Excessive Ultrafiltration During Hemodialysis Plays a Role in Intradialytic Hypertension Through Decreased Serum Nitric Oxide (NO) Level
Yenny Kandarini*, Ketut Suwitra, Raka Widiana
Identifiers and Pagination:Year: 2018
First Page: 60
Last Page: 71
Publisher ID: TOUNJ-11-60
Article History:Received Date: 30/5/2018
Revision Received Date: 13/8/2018
Acceptance Date: 17/8/2018
Electronic publication date: 31/08/2018
Collection year: 2018
open-access license: This is an open access article distributed under the terms of the Creative Commons Attribution 4.0 International Public License (CC-BY 4.0), a copy of which is available at: https://creativecommons.org/licenses/by/4.0/legalcode. This license permits unrestricted use, distribution, and reproduction in any medium, provided the original author and source are credited.
Intradialytic hypertension is one of many complications during Hemodialysis (HD). The mechanism of intradialytic hypertension is currently unclear.
This research aims to understand the association between excessive Ultrafiltration (UF) and intradialytic hypertension episode and its relationship with changes in endothelin-1 level (ET-1), Asymmetric Dimethylarginine (ADMA) level and Nitric Oxide (NO) level during HD.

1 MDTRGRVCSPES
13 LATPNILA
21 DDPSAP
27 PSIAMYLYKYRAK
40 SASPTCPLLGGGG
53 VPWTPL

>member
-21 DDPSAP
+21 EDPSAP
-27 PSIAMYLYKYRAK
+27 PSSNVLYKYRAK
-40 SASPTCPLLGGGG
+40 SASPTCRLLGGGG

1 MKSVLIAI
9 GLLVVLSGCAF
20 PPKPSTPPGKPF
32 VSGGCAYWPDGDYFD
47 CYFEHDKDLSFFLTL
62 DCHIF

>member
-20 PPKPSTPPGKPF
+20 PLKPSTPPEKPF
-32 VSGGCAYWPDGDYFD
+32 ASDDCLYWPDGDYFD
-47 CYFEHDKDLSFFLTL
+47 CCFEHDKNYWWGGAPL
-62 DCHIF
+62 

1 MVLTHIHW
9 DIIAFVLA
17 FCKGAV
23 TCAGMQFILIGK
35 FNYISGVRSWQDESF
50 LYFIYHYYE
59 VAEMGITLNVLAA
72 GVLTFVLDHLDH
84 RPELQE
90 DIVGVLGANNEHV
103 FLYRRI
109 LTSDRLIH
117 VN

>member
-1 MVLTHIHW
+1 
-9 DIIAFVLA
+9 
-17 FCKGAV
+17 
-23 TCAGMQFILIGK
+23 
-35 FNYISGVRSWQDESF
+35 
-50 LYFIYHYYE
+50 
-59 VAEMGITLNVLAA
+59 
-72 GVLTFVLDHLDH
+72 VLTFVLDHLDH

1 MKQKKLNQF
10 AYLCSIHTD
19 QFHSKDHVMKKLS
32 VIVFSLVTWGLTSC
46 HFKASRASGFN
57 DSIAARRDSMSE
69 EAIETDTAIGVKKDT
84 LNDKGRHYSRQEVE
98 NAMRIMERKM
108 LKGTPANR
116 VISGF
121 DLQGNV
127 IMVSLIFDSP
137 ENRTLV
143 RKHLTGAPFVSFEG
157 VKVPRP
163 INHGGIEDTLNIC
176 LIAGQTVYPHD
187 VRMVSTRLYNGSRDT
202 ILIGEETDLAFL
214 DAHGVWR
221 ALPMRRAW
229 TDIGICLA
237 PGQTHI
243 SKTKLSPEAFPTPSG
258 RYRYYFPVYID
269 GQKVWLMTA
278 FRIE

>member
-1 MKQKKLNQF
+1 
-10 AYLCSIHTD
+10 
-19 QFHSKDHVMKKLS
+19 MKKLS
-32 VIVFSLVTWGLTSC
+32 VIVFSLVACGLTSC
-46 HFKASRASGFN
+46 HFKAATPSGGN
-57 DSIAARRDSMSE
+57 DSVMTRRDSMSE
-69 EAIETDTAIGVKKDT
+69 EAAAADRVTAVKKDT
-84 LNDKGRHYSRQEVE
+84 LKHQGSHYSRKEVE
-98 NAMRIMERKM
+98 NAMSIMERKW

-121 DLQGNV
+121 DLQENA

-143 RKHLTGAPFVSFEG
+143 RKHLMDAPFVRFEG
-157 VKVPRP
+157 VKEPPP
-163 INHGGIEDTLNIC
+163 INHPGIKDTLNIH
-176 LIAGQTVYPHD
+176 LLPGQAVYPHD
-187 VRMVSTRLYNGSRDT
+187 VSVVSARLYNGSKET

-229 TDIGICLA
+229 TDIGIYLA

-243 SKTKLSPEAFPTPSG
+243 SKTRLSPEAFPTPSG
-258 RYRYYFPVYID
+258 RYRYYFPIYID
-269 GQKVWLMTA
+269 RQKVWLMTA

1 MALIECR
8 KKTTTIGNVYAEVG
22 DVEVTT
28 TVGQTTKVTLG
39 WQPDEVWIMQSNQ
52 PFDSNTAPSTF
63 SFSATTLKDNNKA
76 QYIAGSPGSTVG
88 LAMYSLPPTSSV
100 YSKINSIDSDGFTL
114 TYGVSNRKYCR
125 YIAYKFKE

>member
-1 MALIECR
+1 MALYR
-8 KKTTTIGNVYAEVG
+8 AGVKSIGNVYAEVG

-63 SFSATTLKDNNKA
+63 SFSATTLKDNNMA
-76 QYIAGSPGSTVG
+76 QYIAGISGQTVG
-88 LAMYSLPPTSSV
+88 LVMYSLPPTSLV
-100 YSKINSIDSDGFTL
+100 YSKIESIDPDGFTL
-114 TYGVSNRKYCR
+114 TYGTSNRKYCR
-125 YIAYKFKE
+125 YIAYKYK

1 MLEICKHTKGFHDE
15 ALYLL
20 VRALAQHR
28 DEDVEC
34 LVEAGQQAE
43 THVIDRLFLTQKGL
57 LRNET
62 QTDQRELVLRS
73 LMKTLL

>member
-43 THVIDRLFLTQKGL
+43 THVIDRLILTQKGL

This study utilized a case-control design. A sample of one hundred and eleven patients who were already undergoing maintenance HD for more than three months was included. Serum levels of NO, ET-1, and ADMA were examined before and after HD; samples were followed by as much as six times consecutive HD session, in which ultrafiltration and blood pressure during HD were noted.
From 112 samples obtained, 32.1% (36/112) had intradialytic hypertension. Using regression analysis, we found a significant association between changes in NO levels and intradialytic hypertension. We found a significant association between excessive UF and intradialytic hypertension (p=0.001), adjusted OR=5.17. Path analysis showed the existence of a significant relationship between UF volume during HD and intradialytic hypertension (CR 5.74; p<0.01), as well as a significant relationship between UF volume during HD and NO levels (CR -3.70: p<0.01). There was a direct relationship between NO serum levels with intradialytic hypertension (CR -7.08: p<0.01).
Excessive UF during HD plays a role in intradialytic hypertension episode through decreased NO serum levels. There was no clear role of ADMA and ET-1 serum levels on intradialytic hypertension episode.